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Prepulse inhibition (PPI) of the startle response to a sudden noise is the reduction in startle observed when the noise is preceded shortly by a mild sensory event, which is often a tone. A part of the literature is based on the assumption that PPI is independent of the baseline startle. A simple model is presented and experimental validation provided. The model is based on the commonly accepted observation that the neuronal circuit of PPI differs from that of startle. But, by using a common output, the measures of both phenomena become linked to each other. But, how can we interpret the numerous experimental data showing PPI to be independent of the startle level? It is suggested that in a number of such cases the baseline startle would have been stabilized by a ceiling effect in the startle/PPI neuronal networks. Reducing the startle level, for example in a PPI evaluation procedure, may disclose properties of startle masked by this ceiling effect. Disclosure of habituation to the startle eliciting noise produced an increase of PPI along its initial measurements. Taken together, even if the neuronal process that sustains startle and PPI are distinct, separating them experimentally requires careful parametric methods and caution in the interpretation of the corresponding observations.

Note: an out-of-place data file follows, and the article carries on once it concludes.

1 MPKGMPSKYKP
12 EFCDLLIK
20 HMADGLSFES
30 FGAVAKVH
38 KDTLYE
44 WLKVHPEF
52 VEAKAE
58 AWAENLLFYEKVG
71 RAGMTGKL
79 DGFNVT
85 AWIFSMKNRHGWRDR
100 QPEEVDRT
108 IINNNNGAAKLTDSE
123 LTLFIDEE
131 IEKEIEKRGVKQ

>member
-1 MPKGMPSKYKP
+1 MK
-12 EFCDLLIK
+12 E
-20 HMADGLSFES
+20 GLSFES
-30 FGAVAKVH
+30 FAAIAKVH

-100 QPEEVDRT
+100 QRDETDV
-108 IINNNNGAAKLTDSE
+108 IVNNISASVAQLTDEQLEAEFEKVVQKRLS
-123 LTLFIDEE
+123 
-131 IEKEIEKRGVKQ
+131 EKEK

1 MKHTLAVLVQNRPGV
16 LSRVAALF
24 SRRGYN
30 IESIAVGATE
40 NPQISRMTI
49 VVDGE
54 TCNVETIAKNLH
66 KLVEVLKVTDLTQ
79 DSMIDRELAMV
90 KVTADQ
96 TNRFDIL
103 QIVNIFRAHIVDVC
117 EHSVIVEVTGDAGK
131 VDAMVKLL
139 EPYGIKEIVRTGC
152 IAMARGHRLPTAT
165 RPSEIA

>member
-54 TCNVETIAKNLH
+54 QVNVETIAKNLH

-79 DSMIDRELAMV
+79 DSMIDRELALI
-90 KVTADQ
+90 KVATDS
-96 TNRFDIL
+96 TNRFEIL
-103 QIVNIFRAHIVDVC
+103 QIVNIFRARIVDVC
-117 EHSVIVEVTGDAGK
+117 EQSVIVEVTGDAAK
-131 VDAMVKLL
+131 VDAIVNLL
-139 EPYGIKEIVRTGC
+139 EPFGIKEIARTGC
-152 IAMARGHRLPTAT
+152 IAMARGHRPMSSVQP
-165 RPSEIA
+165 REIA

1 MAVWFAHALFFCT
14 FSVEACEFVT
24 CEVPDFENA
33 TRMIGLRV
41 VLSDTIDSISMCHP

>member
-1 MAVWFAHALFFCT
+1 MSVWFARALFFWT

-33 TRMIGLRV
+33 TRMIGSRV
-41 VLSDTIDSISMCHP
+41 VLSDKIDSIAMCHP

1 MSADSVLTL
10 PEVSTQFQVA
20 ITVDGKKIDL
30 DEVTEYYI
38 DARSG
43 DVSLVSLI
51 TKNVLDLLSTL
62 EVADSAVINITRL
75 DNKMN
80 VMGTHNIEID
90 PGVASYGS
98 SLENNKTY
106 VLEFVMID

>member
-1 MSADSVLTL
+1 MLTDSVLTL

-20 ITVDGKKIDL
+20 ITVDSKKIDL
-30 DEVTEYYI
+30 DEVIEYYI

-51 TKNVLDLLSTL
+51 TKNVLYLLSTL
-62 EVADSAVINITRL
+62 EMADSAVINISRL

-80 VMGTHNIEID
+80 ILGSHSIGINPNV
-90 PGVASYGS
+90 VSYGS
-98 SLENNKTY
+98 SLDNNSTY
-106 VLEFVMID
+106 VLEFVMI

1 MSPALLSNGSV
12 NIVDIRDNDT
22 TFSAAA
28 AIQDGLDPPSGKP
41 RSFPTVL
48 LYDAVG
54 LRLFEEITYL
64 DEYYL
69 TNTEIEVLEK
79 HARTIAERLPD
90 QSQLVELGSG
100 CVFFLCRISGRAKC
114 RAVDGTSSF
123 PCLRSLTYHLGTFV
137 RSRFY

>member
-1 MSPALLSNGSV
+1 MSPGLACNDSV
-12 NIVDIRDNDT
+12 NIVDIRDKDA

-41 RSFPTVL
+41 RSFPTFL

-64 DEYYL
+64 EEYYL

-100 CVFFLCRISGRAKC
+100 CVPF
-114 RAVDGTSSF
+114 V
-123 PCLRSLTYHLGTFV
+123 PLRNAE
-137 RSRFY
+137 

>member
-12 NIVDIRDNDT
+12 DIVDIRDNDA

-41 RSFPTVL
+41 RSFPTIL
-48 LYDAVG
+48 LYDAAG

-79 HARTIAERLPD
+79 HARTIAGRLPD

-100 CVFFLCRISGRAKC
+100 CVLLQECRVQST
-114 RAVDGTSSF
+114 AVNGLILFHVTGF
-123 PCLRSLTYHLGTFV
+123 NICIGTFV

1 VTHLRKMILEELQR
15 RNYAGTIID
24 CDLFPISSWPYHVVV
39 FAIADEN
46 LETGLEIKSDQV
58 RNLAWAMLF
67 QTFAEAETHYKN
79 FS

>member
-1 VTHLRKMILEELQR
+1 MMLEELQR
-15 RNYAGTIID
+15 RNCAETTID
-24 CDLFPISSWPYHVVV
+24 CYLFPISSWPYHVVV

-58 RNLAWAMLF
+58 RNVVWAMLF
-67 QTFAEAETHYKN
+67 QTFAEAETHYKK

Mrs. Nathalie Monique Canal was granted by the French Ministry of Education. We thank Pr. Terence O’Brien for his suggestions concerning the last version of the manuscript, especially for ameliorating its English version. The stylistic aspect of its initial versions had been verified by Mr. Andrew Wright, translator of the European Parliament.